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Benjamin Helm Bristow to Walter H. Smith, 21 December 1870

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December 21, 1870. Walter H. Smith, Esq. Solicitor of Internal Revenue. Sir: In respect of the proposed compromise in the cases against the New York Central Railroad Company, which have been brought informally to my attention, I beg to say that Mr. Conkling's fees will be allowed as a part of the compromise, but that the District Attorney can receive by the compromise no more than the law allows him. This Department fully adopts the views laid down by Attorney General Hoar in his letter to the Secretary of the Treasury, dated February 2, and May 2, 1870.— I wish to say further that under the Act of this last session establishing the Department of Justice, collectors of Internal Revenue have no power, (whatever may have been their power before,) to retain counsel to represent the United States; and that this Department will not hereafter recognize the service of such counsel in any way, unless the retainer was previously authorized by the Attorney General. Very respectfully, &c &c. B. H. Bristow, Solicitor General, and Acting Attorney General. Dec. 21, 1870—Little, Brown, & Co.—Ins. Book B, p 220. "   "   " —Hon. Sec of State—"   "   "   " "   "   "  Hon. Sec of Treasury—"   "   "p. 221." "   "   "  Dec. 21, 1870—Hon. Sec of State—"   "   "   "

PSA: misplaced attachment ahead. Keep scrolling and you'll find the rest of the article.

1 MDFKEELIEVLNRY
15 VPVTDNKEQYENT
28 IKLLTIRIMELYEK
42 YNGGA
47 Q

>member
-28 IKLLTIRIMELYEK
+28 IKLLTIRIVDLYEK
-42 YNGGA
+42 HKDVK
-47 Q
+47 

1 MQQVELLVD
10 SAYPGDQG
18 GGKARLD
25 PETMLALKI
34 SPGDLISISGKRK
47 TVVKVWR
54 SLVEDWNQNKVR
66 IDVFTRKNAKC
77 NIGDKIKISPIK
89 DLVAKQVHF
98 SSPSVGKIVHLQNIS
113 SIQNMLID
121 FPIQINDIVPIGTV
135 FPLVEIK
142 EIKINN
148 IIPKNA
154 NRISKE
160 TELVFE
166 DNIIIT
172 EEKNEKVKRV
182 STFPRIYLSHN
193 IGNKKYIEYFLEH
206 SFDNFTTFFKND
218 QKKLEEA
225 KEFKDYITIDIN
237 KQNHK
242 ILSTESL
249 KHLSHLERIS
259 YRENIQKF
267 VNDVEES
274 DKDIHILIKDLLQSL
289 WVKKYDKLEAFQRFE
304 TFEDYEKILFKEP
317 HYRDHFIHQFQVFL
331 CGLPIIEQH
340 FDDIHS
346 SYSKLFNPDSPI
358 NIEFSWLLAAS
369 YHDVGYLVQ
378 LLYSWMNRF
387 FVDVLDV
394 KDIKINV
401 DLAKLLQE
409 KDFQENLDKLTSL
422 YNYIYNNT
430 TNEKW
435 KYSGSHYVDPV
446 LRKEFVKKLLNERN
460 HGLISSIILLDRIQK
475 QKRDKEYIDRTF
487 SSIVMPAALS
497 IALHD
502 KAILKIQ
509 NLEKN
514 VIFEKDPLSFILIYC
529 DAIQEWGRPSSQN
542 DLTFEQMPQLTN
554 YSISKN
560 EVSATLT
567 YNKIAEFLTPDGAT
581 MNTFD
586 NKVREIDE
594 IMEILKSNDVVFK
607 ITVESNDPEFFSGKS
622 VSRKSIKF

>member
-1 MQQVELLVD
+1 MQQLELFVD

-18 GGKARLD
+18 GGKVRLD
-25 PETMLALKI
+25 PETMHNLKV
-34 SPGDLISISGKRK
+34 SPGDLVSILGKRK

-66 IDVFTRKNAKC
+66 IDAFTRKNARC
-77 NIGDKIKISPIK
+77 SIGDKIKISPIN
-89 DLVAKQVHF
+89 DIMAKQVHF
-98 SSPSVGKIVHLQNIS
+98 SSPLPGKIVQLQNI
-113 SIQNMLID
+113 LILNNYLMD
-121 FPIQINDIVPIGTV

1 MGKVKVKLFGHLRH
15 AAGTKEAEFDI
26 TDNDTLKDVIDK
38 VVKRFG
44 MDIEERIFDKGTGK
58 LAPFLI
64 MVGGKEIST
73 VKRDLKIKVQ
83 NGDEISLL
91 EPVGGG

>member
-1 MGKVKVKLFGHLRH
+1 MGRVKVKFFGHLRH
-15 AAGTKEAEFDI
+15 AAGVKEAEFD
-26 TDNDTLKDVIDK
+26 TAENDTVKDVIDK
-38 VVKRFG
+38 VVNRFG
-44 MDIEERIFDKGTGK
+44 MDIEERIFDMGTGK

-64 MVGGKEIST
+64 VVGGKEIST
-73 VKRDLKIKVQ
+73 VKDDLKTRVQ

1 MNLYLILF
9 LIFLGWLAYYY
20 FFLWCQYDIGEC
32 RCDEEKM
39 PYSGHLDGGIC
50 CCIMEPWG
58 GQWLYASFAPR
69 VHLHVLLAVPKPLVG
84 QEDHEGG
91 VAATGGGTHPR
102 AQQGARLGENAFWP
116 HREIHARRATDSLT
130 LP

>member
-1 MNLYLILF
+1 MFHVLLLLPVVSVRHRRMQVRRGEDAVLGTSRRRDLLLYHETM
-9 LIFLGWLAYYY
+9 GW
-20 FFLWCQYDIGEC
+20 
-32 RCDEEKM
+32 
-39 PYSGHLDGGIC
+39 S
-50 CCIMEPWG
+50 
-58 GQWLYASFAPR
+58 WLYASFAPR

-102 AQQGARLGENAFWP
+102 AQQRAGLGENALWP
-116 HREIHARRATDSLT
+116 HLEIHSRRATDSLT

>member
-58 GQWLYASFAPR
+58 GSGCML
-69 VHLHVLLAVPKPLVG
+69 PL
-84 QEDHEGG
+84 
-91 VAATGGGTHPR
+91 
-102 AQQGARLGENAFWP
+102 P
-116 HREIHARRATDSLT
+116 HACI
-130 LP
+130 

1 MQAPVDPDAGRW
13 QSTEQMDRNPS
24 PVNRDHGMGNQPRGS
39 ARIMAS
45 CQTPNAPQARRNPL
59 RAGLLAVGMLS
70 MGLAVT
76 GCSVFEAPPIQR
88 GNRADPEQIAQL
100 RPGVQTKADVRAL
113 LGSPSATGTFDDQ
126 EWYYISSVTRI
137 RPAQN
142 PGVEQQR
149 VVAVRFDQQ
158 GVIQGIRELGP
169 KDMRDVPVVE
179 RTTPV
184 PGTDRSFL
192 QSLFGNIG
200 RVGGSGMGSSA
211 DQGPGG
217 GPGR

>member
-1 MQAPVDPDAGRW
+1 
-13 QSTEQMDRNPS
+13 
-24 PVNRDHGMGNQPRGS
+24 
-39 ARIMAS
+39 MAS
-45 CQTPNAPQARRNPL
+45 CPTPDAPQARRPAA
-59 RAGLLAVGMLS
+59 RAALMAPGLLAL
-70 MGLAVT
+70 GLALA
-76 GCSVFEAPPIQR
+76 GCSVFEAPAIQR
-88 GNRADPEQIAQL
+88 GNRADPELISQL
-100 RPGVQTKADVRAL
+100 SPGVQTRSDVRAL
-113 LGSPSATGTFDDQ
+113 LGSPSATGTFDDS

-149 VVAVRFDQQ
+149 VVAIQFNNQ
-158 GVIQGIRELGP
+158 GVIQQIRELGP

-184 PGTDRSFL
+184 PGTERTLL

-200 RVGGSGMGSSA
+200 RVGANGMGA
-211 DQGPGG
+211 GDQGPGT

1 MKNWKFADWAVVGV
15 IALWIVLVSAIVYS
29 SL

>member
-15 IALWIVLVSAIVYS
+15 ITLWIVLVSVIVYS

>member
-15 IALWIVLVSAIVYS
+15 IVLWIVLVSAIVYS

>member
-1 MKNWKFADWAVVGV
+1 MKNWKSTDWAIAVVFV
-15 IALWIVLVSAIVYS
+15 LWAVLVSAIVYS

cases ag't N. Y. R. R. Co's.
question of special counsel, &c
question of special counsel, &c
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